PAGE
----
Editorial – Thoughts on growing

Jeff Burgar

“You want to see economic development?” said a prominent Falher businessperson years ago.

“Everybody is talking about economic development,” he continued. “Well, give me a million dollars or two and I will show you development!”

The fellow, Jean Nicolet, was outspoken how he thought money spent on studies, hiring of consultants and development officers, along with offices and travel and conferences and seminars, was all mostly a waste of time and cash. It just never seemed to result in anything seriously worthwhile.

On one hand, he was right. And even today, still right!

It is really hard to point to buildings and smokestacks that came about because a study said this or that was a good idea. Most days, even the consultants and development officers don’t come up with much. Some of the biggest projects in the High Prairie area, in all of northern Alberta in fact, came about not because of any so-called “economic development” office. They happened because of the hard work of certain individuals.

A few such include Northern Lakes College in Slave Lake, the High Prairie Regional Hospital, development of access into Seal Lake from Peace River, Alberta Newsprint in Whitecourt, and Tolko OSB in High Prairie.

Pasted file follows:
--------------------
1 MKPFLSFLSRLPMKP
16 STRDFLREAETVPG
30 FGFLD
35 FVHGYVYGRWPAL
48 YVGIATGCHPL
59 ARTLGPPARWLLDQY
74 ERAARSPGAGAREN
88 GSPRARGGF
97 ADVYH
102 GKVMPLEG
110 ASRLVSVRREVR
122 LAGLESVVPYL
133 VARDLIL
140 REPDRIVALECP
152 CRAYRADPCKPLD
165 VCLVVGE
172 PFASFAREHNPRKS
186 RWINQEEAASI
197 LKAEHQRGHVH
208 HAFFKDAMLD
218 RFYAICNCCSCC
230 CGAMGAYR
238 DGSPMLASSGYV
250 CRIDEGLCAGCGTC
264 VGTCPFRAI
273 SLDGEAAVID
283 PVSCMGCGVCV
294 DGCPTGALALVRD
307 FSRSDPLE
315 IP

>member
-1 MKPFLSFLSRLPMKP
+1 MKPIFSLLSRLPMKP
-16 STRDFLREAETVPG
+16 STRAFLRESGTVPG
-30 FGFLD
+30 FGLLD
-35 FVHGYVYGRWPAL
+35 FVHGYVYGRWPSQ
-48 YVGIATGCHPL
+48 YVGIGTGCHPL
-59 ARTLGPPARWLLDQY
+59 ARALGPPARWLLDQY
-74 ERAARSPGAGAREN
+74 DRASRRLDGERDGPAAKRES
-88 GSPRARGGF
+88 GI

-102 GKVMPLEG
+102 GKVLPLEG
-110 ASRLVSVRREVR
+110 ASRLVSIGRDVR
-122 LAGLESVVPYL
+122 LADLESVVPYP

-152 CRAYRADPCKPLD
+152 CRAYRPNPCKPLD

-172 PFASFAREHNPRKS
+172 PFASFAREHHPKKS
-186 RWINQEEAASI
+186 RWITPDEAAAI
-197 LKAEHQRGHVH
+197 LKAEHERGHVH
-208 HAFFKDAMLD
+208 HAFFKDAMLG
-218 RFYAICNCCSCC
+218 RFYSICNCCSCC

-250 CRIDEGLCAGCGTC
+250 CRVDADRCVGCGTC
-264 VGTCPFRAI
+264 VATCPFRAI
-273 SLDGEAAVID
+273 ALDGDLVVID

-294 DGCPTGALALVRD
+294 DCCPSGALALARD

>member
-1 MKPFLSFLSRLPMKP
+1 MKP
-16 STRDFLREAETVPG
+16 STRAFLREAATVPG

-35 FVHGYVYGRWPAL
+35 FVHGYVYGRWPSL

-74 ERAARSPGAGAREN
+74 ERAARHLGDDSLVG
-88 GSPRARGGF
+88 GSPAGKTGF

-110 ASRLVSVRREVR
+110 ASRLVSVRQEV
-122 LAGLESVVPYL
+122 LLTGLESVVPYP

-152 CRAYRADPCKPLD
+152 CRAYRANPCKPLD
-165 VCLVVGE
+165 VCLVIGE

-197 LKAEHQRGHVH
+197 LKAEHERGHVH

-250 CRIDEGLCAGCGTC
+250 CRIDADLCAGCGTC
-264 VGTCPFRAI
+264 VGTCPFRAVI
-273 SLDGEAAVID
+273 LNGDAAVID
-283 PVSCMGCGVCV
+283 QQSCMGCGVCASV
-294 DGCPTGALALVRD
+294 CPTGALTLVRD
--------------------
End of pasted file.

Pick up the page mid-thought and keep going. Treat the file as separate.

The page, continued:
On the other hand, it is often grunt work behind the scenes by paid staff that develops the groundwork for a few big projects, or puts together the background material that supports some imaginative person or persons’ big idea.

It’s a mixed bag. We still think Nicolet is mostly right. Fortunately, economic development offices don’t cost much. Which also means, chasing economic development ideas doesn’t cost much. Sometimes, all it takes is a letter.

Many years ago, High Prairie was fighting to have its RCMP costs paid by the Province of Alberta, as the province paid for what is now Big Lakes County RCMP costs and all counties and municipal districts in Alberta. At that time, a staggering 42 per cent of High Prairie taxpayer money was paying policing costs. High Prairie was going broke. A few councillors of the time, when most were ready to give up, said, “This is too important to let die. At least, let’s write one more letter.”

The province finally agreed to pay.

Sometimes, obvious results are right in front of decision makers. Sometimes, results are far away.

It might not be immediately obvious that a new campus for Northern Lakes College in High Prairie is a big deal. It is. Schools are huge economic drivers in any community. The High Prairie region has watched, mostly silently, as the Slave Lake campus of the college grows.

Now, with the High Prairie School Division site for a new High Prairie college campus gone, are local decision makers from any local governments dealing with this?

The goal here is not just a new campus. The goal is a new campus built on land with room to grow years down the road.

Does High Prairie have leaders with big ideas? Or just small people with even smaller ideas?


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